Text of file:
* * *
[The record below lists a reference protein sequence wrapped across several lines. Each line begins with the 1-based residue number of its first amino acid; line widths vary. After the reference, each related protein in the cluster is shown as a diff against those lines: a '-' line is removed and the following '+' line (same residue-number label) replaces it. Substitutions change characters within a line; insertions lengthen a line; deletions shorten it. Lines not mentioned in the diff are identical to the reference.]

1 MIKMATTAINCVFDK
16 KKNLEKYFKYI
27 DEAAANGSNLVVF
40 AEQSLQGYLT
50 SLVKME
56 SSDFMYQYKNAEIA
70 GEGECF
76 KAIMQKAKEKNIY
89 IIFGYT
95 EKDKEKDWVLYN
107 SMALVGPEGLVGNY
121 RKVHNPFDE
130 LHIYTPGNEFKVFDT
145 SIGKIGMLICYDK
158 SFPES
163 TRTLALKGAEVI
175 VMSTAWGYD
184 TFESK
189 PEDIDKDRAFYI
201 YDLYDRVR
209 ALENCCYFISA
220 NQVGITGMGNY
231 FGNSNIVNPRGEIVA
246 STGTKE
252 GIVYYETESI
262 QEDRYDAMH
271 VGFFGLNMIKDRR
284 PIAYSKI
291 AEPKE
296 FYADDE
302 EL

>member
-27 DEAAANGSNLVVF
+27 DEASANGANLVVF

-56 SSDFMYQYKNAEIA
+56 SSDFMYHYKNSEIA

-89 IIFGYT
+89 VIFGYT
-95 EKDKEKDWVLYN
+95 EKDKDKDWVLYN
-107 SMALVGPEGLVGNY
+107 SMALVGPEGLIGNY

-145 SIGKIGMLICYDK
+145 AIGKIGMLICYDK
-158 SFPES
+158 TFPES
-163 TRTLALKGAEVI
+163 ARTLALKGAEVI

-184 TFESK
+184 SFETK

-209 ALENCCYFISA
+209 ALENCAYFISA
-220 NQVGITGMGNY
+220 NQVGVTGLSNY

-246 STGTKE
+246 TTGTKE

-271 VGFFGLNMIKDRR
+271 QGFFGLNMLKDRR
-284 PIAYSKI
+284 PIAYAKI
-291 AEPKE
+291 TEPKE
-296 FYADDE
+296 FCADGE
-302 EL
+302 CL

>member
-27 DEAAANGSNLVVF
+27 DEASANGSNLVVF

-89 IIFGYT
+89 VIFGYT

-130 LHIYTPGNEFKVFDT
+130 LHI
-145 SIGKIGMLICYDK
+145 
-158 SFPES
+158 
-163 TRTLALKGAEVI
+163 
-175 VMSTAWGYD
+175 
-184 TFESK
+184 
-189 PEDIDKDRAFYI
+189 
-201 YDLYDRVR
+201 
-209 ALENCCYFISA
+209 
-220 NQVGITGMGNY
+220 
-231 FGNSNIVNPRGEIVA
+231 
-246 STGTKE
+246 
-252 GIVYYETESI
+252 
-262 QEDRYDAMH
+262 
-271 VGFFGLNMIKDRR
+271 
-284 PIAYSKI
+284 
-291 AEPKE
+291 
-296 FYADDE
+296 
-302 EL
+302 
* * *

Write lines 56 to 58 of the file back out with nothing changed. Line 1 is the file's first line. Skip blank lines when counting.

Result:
-246 STGTKE
+246 TTGTKE

-271 VGFFGLNMIKDRR